On Writing ‘P.O. Box 37864’ / Craig Austin
Craig Austin discusses his story in Issue Twelve: Five Years.
This is a tale about what it feels like to be an outsider, geographically, culturally, and ultimately emotionally. It’s a story that’s materially set in the Midwestern state of Ohio but one that’s psychologically rooted in the metropolitan city of Boston, Massachusetts; a place that,much like Liverpool, exists as a state of mind as much as it does a bricks and mortar conurbation. A city that righteously defines itself as much by what it’s against as what it’s for.
The Beantown pubs and bars referenced within it, The Hub Pub, The Silvertone, are no works of fiction and I heartily recommend them to anyone who wishes to soak up the verbal sparring and after-hours hedonism of this welcoming but notoriously uncompromising city. Notably, it was while sat at the bar of The Hub Pub that one of its patrons once memorably shared with me the ethos of the Bostonian take on New York City and, most pointedly, New Yorkers: ‘We’re more like them than we’d like to admit. The main difference though is that we’re not complete fucking assholes’
The P.O. Box of the title belongs to the one-time postal subscriptions department of The New Yorker magazine, the one that features on the small card that would once tumble out of each copy of the magazine. It seemed to suggest a jarring disconnection from the east coast publishing titan that it’s only nominally attached to, and I was keen to explore what that might feel like for someone who had almost always struggled to feel at home anywhere. It’s why I intentionally made the ‘you’ of the story a product of the Wirral peninsula, rather than a son of Liverpool; a ‘wool’, as determined by the Scouse politburo, a man forever doomed to view life from the comparatively drab safety of life’s margins.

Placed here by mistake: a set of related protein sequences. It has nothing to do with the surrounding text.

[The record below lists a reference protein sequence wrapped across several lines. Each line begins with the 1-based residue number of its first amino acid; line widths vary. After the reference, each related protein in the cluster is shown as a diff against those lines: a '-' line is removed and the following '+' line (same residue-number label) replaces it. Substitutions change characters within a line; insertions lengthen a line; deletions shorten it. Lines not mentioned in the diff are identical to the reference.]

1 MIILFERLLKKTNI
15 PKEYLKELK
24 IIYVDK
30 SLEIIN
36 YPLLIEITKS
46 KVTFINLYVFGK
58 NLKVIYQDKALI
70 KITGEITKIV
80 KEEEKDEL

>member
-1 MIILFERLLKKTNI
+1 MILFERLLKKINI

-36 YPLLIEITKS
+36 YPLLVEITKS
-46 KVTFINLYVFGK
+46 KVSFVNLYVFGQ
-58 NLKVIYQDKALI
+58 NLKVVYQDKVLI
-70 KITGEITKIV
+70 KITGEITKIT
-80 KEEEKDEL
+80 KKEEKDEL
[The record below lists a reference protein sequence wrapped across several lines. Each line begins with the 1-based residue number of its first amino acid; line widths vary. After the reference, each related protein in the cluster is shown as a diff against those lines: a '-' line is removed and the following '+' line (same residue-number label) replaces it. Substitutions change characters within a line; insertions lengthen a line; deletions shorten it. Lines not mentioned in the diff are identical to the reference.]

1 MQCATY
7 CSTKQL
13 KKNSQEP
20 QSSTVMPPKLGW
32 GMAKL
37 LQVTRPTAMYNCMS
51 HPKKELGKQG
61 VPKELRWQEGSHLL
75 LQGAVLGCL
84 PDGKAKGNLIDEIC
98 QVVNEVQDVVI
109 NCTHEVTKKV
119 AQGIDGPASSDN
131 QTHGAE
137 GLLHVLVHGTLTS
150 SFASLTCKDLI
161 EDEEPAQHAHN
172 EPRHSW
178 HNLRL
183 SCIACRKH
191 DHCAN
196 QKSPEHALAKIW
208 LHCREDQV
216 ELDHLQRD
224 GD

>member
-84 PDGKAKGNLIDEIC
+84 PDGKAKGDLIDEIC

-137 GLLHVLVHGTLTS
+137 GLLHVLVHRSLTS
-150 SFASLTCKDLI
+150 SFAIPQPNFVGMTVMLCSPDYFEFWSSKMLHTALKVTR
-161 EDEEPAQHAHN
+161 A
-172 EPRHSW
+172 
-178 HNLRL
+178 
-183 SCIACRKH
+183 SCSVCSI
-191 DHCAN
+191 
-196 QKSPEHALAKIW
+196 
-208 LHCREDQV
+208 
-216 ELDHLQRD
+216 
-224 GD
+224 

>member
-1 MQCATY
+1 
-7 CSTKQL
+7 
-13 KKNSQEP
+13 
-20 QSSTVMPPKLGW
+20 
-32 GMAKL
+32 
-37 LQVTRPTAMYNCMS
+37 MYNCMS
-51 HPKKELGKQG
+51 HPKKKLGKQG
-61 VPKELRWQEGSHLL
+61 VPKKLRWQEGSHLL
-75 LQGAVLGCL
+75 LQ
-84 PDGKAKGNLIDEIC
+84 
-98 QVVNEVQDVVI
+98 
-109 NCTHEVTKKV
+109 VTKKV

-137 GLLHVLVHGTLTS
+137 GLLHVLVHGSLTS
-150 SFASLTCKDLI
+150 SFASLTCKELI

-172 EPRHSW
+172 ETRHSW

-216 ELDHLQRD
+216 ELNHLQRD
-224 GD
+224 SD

Though the character of Marie represents a relationship that has long since crumbled and decayed, it’s the city of Boston that acts as the more compelling representation of lost love, a fleeting period of warmth and contentment that ultimately ends in an untimely fog of compromise and regret. I like to think of the story as my own personal love letter to a city that I initially fell for in my early 20s and one that I’ve been a frequent visitor to ever since. But even given that, I made sure to factor in some of the elements of American life that I still find completely baffling. The ludicrous TV names that fail to even raise a snigger – the ‘Flip Spiceland’ referred to within was the name of an actual weather man whom I recall popping up on a New Jersey cable news channel – and perhaps most jarringly, the litany of petty rules and innate conservatism that somehow co-exist alongside a national preoccupation with undefined notions of freedom and rebellion.
I’d also like to take this opportunity to apologise to The Wirral Hundred pub in Birkenhead, the ‘machine for drinking in’ that, though unnamed, is cruelly misrepresented within this tale. It’s actually a half-decent boozer that I used to drink in a lot with my good friend Andy and his Dad, Eric, during the mid to late 90s, the period in which this story is set. Eric was a great man who is very much missed by us all and I raise my glass to him. I’m sorry for slagging your pub off, mate.